Little Plank III (oz12697)

 

Little Plank III (oz12697) by Chuck Clemans from RC Soaring Digest 2013 - plan thumbnail

About this Plan

Little Plank III. Radio control slope soarer, for electric power. Wingspan 60 in, wing area 812 sq in.

Quote: "A little about the Little Plank III: The first Little Plank was the result of collaboration with Dave Jones. Dave ran Western Plan Service which specialized in flying wing designs, most of which were planks with zero sweep-back. Dave and I built and flew models together in high school and after stints in the Air Force and college we resumed model building and exchanging ideas. Dave lived in Torrance California and I had settled in Bellevue, Washington.

In 1971 Dave sent me a sketch for a small 54 in span plank for high start or winch launch which he called the Little Wing. Based on his concept, I drew plans and built the Little Plank. It was very simple with two servos, one for each elevon. The elevon servo was mounted on a sliding tray which was moved fore and aft by the elevator servo. No electronic mixers in those days! Despite having no dihedral and a span of 60 in, it was easy to control on high start or the 6V winches of the day. It was fun on the slope and would thermal in light lift. I also flew it with a TD .049 in the tail.

In October of 1971 we submitted the design to RC Modeler and it was accepted for publication. That was a first for either of us. Getting paid for doing something we would do for free was great. The Little Plank (oz5163) appeared in the May 1972 issue of RCM.

Don Dewey was editor of RCM at the time and apparently had doubts about the design. He built a Little Plank for himself and put more than 100 flights on the model. He was so impressed that he wrote nearly half a page extoling its virtues which appeared at the start of the article. Heady stuff indeed!

In 2007 I finally got around to designing the Little Plank III. Dave Jones developed plans for the Little Plank II, but as far as I know it was never built. Dave passed away in 1991, but left us the Raven (oz12696) and numerous other designs for flying wings. Thanks Dave! While I couldn’t improve on 'Cute,' 'Simple' and 'Fun,' there were a few things that I wanted to try; a better airfoil with less reflex and drag, tow hook closer to the wing, and electric power.

I’ve been flying my Little Plank III since 2008 and it looks like it’s going to be around for a while. It penetrates much better than the Little Plank. It has four degrees of dihedral which means you don’t have to watch it all of the time, just most of the time. The tow hook is much closer to the wing which eliminates that nasty pitch up at the start of a winch tow. I think it’s easier on the eye than the Little Plank.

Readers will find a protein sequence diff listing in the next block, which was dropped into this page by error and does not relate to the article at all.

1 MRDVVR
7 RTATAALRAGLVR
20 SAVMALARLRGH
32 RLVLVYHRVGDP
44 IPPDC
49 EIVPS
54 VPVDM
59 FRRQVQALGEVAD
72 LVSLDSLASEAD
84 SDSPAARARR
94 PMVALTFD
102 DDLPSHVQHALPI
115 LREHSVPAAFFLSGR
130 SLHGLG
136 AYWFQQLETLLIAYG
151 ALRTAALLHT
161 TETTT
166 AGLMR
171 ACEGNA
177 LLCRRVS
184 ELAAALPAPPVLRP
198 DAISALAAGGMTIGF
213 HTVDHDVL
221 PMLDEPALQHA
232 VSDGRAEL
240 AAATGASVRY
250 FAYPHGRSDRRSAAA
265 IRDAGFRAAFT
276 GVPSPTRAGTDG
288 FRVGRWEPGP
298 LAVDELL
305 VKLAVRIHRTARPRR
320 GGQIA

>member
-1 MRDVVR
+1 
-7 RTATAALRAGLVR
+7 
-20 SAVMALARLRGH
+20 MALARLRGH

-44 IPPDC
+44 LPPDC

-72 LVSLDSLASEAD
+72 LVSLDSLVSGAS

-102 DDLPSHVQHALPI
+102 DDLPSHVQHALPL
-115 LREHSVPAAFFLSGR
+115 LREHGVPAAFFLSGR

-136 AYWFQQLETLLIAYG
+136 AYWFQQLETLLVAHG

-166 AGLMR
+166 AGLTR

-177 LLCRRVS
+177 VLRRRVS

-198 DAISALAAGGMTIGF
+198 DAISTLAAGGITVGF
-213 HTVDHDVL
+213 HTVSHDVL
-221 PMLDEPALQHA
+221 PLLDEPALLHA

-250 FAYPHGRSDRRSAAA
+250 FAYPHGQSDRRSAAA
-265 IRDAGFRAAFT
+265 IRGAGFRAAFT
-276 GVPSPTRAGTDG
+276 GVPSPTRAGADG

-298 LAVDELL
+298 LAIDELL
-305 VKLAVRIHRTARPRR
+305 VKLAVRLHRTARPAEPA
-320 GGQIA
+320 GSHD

I stayed with the pusher configuration and used twin fins to provide prop clearance without having to extend the aft end of the fuselage. Separate surfaces were provided for elevators and ailerons.

It took only a few flights to convince me that changes were in order. The pusher configuration that worked fine with the 6 inch diameter prop on the tail of the Little Plank turned out to be not such a good idea with a 12 inch diameter prop. I quickly discovered that hand launching under power was risking a bite on the arm from the prop. The alternative was to launch with the power off and try and get power on and things under control before touch down. That was a little too exciting for an old guy like me, so the two rudders became one and the motor moved to the nose. The change was made to full span elevons which eliminated a couple of servos.

When building Little Plank III use medium to lite balsa. The spar with webs is very strong and should handle moderate to strong winch loads. With the elevator at the trailing edge of the wing I doubt it has enough authority to break the spar while on the winch.

Glassing the fuselage with 0.75 oz cloth adds little weight and adds a lot of strength and ding resistance. While the Little Plank III is pretty docile in the air it is definitely not a beginner’s model. For the first flight the CG should be at the front of the range with full up trim and full power. If possible have someone else launch the model. Get a few hundred feet and then sort out the trim and power setting. I use 30% - 50% exponential to soften the stick around neutral.

Remember that the Little Plank is a Woodie and Woodies Rule!"

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Little Plank III (oz12697) by Chuck Clemans from RC Soaring Digest 2013 - model pic

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